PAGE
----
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From washing the olives to extracting the oil: the process today.
The traditional hydraulic pressure extraction method is no longer able to meet the quality, hygiene and safety requirements of modern oil extraction technology. For this reason a new centrifugation method was devised, which is taking the place of traditional machinery.
This brief comparison between the two processes can explain how the final product is affected.
After discarding the larger twigs, the olives go in the molazza (millstone), where two large granite wheels crush and mix them, producing olive paste.
The olive paste is placed on discs of woven nylon fibres, called fiscoli, with a dispensing machine. Then, the fiscoli are placed in a powerful hydraulic press which allows the extraction of the oil and the vegetation water from the pomace.
While traditionally oil was separated from the vegetation water by decantation, today centrifuges are used even in pressure systems.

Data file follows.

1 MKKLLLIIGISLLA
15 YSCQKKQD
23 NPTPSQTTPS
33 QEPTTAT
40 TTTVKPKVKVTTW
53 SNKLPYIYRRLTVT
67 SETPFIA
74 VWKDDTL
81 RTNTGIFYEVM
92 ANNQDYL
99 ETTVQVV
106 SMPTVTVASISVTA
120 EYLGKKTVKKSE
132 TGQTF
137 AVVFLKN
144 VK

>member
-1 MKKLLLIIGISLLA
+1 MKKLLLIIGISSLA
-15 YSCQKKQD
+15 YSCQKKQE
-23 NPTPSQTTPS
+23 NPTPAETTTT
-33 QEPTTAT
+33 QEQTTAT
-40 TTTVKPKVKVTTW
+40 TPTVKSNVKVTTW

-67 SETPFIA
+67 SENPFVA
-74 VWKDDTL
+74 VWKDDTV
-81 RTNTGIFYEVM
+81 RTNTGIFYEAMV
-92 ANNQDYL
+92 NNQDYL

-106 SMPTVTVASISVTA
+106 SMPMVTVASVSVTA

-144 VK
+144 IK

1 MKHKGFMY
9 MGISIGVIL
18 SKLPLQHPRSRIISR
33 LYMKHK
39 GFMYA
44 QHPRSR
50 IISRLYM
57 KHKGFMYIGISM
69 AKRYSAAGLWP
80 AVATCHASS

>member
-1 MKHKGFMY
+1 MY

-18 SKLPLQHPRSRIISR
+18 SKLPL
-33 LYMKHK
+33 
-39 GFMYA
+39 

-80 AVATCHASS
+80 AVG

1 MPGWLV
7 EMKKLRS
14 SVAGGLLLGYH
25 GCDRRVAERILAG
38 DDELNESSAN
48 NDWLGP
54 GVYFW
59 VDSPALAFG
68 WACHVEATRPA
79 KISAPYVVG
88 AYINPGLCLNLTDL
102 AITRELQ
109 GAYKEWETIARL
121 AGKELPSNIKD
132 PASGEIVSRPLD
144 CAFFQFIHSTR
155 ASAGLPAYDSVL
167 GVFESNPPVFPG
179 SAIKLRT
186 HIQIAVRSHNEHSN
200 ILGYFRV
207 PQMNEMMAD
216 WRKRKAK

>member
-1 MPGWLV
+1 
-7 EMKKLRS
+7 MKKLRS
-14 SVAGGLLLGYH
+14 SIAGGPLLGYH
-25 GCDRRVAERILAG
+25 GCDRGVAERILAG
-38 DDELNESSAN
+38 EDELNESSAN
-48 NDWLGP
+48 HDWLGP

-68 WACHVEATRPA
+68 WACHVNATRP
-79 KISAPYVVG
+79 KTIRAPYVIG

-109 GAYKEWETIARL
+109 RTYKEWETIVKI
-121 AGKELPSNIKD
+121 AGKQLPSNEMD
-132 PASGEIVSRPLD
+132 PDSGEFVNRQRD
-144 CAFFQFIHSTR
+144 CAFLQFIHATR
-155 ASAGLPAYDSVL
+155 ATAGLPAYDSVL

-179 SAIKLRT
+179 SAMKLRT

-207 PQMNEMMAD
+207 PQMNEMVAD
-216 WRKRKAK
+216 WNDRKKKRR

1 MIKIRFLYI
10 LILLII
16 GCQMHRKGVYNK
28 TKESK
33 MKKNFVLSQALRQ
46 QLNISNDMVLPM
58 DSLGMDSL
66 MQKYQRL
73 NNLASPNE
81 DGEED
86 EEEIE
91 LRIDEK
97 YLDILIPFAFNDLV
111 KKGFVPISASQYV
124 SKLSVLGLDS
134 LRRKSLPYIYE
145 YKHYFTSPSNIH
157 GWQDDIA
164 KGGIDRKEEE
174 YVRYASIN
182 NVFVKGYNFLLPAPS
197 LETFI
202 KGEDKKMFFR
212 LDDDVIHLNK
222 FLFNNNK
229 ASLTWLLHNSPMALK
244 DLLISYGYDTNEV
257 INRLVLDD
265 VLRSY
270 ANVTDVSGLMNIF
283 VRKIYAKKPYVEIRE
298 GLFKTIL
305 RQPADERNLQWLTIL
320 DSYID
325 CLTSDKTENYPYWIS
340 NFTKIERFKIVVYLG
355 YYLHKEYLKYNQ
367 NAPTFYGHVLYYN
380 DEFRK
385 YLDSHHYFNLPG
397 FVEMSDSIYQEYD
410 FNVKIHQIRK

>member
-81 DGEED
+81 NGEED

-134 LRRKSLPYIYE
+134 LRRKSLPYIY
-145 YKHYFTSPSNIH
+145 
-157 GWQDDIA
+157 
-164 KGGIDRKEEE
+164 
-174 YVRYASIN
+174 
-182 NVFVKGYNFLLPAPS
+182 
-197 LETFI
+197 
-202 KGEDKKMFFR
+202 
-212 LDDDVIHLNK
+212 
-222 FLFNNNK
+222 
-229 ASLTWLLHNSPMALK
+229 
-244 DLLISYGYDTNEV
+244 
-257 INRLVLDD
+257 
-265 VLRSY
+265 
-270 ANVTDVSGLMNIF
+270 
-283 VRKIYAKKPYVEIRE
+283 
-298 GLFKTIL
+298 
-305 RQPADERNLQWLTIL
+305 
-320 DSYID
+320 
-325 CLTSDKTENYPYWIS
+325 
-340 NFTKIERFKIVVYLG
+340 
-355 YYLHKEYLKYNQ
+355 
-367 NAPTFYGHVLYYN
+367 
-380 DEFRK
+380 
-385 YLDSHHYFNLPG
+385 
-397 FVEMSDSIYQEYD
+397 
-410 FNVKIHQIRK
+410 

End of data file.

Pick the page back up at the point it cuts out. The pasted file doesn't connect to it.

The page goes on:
Olives are cleaned from twigs and leaves by suction, as they would otherwise give the oil an unpleasant bitter taste. The olives are then washed to get rid of soil and other impurities.
The clean olives go in a powerful centrifuge that turns them into a smooth paste.
In the following phase, called malaxation, the oil particles combine into bigger droplets, preparing the paste for the next phase – oil separation.
The paste goes in a horizontal centrifuge, or decanter, which divides the oil from the pomace and the vegetation water. It will then pass through a second centrifuge, which dries it further, ensuring a better preservation of the product.